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Must Reads of the Week: Asia Rivalries, Pakistan's Tormenters and More

Author: Editors
November 15, 2013


Asia Rivalries Play Role in Aid to the Philippines
By Andrew Jacobs
New York Times

"The typhoon, described as the most devastating natural calamity to hit the Philippines in recent history, is emerging as a showcase for the soft-power contest in Asia. The geopolitical tensions have been stoked by China's territorial claims in the South China Sea, and heightened by American efforts to reassert its influence in the region."

Assets of the Ayatollah
By Steve Stecklow, Babak Dehghanpisheh, and Yeganeh Torbati

This three-part series from Reuters examines how Setad, a little-known organization controlled by Iran's Supreme Leader, grew into one of the most powerful property and corporate empires in Iran.

Fazlullah Supporters stand at check point in Charbagh, a Taliban strong holdMasked Pakistani pro-Taliban militants who are supporters of Maulana Fazlullah, a hardline cleric, stand at a check post in Charbagh, a Taliban strong hold, near Mingora, the main town of Pakistan's Swat valley lying close to Pakistan's lawless tribal belt bordering Afghanistan. (Photo: Courtesy Reuters)

Why Pakistan Lionizes Its Tormenters
By Mohammed Hanif
The New Yorker

"Why does Pakistan's political and military élite celebrate the very people it is fighting? The logic—or its absence—goes like this: Hakimullah Mehsud was our enemy. But the United States is also our enemy. So how dare the Americans kill him?"

How to Stop the Fighting, Sometimes
The Economist
"[T]he number of medium-to-large civil wars under way—there are six in which more than 1,000 people died last year—is low by the standards of the period. This is because they are coming to an end a little sooner. The average length of civil wars dropped from 4.6 to 3.7 years after 1991, according to Kristian Skrede Gleditsch, a professor at the University of Essex."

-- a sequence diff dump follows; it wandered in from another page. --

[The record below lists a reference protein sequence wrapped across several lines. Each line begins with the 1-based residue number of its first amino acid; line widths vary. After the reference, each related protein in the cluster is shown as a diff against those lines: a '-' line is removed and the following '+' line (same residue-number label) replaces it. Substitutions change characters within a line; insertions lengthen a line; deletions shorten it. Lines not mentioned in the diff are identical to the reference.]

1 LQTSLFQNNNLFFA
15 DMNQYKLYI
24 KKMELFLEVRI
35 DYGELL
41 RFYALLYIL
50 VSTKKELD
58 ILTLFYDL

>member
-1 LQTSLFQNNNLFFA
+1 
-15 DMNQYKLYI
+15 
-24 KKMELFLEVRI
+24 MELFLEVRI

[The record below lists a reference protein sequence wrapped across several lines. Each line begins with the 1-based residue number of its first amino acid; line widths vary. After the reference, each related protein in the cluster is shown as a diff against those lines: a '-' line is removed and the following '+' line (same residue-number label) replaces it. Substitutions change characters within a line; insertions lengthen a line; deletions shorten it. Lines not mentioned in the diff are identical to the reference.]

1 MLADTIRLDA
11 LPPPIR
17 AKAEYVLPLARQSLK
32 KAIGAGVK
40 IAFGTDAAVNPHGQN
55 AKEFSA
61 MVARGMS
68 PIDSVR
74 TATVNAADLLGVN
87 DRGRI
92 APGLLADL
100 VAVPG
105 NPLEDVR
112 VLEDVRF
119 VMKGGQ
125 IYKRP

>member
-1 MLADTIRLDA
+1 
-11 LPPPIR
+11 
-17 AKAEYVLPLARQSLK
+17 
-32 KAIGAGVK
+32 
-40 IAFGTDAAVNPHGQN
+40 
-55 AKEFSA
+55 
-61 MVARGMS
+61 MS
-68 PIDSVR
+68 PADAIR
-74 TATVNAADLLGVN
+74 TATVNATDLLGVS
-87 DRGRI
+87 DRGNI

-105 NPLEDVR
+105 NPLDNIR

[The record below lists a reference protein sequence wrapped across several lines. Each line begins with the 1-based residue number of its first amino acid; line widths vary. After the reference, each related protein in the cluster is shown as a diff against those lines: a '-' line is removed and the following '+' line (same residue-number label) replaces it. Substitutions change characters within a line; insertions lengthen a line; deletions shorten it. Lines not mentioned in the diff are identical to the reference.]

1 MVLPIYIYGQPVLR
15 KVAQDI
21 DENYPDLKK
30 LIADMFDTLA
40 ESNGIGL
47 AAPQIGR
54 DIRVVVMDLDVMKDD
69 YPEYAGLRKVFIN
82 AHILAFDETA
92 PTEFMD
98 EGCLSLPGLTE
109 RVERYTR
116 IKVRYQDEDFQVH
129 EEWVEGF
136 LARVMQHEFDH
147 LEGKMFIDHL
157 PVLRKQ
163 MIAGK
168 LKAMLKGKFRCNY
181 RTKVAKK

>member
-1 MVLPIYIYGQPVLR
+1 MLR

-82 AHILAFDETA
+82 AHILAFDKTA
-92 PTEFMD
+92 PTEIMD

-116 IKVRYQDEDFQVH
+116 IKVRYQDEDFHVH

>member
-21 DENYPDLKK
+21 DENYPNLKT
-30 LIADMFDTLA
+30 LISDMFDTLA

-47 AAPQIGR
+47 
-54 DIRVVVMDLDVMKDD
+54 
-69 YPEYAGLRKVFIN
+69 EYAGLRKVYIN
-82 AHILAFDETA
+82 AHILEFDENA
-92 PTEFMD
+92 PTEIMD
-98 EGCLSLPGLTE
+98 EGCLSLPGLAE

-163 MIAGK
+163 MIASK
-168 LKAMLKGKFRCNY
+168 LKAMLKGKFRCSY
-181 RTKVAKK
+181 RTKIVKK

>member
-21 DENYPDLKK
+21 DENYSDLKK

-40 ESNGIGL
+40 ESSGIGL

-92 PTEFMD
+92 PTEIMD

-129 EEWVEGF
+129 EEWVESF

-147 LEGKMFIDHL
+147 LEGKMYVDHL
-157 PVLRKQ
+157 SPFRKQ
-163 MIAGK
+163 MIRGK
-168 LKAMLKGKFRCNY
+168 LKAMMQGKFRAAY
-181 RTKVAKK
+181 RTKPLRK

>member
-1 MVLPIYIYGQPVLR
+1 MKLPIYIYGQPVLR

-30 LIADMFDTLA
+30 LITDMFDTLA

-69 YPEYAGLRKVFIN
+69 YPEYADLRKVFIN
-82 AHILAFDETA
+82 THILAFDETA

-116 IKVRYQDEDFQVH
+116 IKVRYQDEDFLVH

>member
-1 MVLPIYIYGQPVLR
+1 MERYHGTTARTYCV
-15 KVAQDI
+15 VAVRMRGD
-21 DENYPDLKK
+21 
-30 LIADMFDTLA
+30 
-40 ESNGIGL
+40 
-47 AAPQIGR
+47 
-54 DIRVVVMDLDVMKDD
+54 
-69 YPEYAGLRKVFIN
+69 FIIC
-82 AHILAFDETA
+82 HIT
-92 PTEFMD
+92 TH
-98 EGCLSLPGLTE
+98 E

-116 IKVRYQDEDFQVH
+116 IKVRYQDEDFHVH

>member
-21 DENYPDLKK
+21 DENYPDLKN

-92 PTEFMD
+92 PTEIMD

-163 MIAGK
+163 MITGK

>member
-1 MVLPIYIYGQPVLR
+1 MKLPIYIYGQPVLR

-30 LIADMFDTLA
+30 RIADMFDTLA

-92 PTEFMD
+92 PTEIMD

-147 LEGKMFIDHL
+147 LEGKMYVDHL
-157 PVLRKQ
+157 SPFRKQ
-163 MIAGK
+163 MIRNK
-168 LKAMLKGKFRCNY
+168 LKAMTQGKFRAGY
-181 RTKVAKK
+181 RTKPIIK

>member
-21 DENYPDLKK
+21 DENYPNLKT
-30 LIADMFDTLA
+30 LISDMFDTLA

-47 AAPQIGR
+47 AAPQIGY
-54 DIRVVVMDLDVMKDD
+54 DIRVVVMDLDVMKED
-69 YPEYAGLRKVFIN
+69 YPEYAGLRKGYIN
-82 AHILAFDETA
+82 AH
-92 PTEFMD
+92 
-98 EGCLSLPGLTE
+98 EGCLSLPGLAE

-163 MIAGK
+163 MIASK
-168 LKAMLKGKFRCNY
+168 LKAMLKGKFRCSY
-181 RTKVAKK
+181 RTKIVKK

Deciphering Xi Jinping's Dream
By Ouyang Bin
China File

"Xi has indicated very clearly from the time that he became General Secretary of the Party that he was obsessed, as maybe other Chinese leaders are also, with the Gorbachev syndrome. Xi Jinping realizes, like Li Keqiang, that there is a need for deep economic reforms—really very important and very difficult economic reforms. But what I think they worry about is that they don't know which reforms could be the ones which unleash a Gorbachev-type situation, where one thing follows another and before you know it the whole country and the whole party system has collapsed."

The Future of Arctic Shipping: A New Silk Road?
By Malte Humpert
The Arctic Institute

"Arctic shipping will remain of limited importance to China, as it will for the rest of the world. Future shipping in the Polar region will mostly consist of seasonal destinational transport, delivering supplies into the Arctic for its increasing economic activity and transporting the region's natural resources to markets in East Asia."

Treasure Hunters of the Financial Crisis
By Peter Lattman
New York Times

"Much attention has been lavished on the speculators who reaped huge paydays betting against the subprime mortgages that stoked the financial crisis…But what about the big long? During the dark days of late 2008, while other investors dumped their holdings or sat paralyzed on the sidelines, who decided that it was time to put money on the line? Who bought low and then sold high?"

Must Reads sample analyses, reporting, and inquiries on foreign policy from around the web selected each week by CFR Editors. See more Must Reads here.

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